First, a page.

Among the show’s highlights was a performance of “My Hero” that had the crowd singing along and drummer Taylor Hawkins laying down one of several dazzling performances of the night. (Introducing him to the crowd, Grohl called him the “best drummer in the world,” to which Hawkins replied, “I would have to go with second best,” a reference to Grohl’s ferocious drumming for Nirvana.)
For a guy who is pure sinew — almost alarmingly so — Hawkins plays with the power and fervor of a muscle-bound maniac — albeit with a precision and flair that was mesmerizing to watch on the Jumbotron screens that flanked the stage. Hawkins bared his teeth and his eyes rolled back into his head on especially bone-breaking beats, and even his kit was fun to behold, the bass drum emblazoned with a photo of one of his idols, the late Queen frontman Freddie Mercury, and a young Michael Jackson.
The Foos also performed a chill version of “Big Me” after Grohl explained, in an extended anecdote, that the band had stopped playing it live because, thanks to the music video for the song, which satirized the moronic Mentos candy commercials of the mid-1990s, he was being pelted with the hefty mints at concerts, after ignoring Smear’s warning that “People are going to be throwing those fucking things at us every night.”
Providing a counterpoint to Grohl’s and Hawkins’ onstage energy was guitarist Chris Shiflett, who played the entire show seated on a chair due to a broken ankle, the cause of which, Grohl attributed to “being fucking old.”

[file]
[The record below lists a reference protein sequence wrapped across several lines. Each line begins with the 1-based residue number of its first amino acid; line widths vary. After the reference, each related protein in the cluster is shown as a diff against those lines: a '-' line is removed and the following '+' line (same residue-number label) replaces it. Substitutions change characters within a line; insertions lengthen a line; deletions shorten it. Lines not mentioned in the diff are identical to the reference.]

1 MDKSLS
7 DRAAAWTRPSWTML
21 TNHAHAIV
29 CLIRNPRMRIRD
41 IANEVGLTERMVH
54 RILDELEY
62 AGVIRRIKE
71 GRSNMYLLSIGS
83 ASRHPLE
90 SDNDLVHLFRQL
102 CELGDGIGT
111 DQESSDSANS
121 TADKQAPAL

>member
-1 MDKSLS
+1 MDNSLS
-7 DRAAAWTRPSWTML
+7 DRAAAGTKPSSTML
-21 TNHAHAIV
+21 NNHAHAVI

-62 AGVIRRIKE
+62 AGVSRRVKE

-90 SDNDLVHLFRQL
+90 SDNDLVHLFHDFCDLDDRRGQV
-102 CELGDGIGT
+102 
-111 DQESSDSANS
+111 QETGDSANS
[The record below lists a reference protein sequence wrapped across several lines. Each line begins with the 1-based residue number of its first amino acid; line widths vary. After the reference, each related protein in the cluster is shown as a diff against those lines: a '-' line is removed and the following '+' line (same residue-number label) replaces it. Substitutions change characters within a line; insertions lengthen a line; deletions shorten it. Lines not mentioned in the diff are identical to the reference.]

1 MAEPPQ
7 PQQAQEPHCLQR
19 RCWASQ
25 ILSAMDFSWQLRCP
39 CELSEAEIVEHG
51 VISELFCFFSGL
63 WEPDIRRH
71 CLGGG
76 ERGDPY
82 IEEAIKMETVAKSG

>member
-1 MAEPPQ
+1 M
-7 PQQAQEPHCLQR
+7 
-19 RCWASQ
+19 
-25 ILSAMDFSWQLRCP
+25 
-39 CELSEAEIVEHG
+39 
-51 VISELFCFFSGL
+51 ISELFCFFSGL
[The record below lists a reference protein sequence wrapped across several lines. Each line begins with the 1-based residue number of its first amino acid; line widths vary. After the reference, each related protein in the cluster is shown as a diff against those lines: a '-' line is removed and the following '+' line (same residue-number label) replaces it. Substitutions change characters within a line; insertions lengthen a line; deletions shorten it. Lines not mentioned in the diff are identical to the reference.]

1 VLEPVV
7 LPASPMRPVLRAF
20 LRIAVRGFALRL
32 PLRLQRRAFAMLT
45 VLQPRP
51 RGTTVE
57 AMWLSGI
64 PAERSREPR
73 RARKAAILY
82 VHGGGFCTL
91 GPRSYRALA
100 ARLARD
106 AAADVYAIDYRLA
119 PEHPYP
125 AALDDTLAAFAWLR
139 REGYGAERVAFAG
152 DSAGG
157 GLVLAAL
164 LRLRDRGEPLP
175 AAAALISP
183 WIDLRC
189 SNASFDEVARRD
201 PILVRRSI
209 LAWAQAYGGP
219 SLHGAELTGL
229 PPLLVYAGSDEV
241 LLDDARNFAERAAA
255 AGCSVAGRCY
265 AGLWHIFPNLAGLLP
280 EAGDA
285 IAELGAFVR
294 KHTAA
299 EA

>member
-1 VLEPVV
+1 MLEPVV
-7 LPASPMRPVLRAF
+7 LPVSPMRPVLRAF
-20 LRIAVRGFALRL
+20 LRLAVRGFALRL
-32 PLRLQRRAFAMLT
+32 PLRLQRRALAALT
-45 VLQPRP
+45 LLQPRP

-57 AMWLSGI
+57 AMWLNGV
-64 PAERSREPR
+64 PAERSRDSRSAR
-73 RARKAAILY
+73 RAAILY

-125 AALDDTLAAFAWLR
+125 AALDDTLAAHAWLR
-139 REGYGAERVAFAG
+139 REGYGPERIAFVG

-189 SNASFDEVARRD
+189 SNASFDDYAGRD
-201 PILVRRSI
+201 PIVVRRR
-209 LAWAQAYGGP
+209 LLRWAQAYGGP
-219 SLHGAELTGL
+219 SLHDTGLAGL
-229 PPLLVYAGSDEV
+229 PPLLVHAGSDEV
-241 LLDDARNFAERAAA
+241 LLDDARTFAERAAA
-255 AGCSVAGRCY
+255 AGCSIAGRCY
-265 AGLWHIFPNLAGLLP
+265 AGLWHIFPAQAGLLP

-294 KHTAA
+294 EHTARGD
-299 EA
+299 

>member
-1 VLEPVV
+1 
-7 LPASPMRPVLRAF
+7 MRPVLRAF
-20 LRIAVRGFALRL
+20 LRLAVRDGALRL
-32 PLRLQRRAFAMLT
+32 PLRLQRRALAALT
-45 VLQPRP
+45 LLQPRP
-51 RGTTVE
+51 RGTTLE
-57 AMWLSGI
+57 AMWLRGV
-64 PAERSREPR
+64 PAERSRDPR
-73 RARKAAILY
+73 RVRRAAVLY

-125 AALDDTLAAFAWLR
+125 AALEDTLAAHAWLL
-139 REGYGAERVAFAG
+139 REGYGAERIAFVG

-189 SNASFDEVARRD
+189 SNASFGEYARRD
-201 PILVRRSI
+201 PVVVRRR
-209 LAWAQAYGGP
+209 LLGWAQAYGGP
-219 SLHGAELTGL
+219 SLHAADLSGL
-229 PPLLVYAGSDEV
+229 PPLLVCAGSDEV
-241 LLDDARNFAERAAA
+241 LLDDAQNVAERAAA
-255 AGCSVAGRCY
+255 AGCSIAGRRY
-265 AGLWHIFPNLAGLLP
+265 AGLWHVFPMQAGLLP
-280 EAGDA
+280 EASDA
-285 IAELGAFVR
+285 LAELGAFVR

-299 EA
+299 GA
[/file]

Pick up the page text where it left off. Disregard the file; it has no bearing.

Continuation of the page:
Time seemed to be on the Foo Fighters frontman’s mind as he played his old stomping grounds. Near the end of the show, Grohl noted that it was “fucking crazy” that the band had been together “for nearly 20 years,” and the Foos’ encore underscored the band’s longevity. After the band left the stage, Hawkins and Grohl appeared on the big screens, depicted in military night-vision green.
During an extended pantomime, the drummer convinced his boss to play five more songs. When the band returned to the stage, the backdrop behind them read “The Holy Shits,” and Grohl announced that the Foos were going to perform as “a bar band that plays classic rock songs.” The band then ripped through four rock chestnuts — Alice Cooper’s “School’s Out,” the Rolling Stones “Miss You,” Van Halen’s “Ain’t Talkin’ ‘Bout Love” and endorphin-stoking version of the Queen-David Bowie classic “Under Pressure,” with Hawkins on vocals.
For the last song, the band played one of its own, “Everlong,” the second single from its second album, 1997’s “The Colour and the Shape.” It was both an acknowledgement and a refutation. After two decades and seven studio albums, the Foo Fighters qualified as a classic-rock band — but they still played with the heart, soul and energy of a hungry garage band besotted with the power of rock and roll.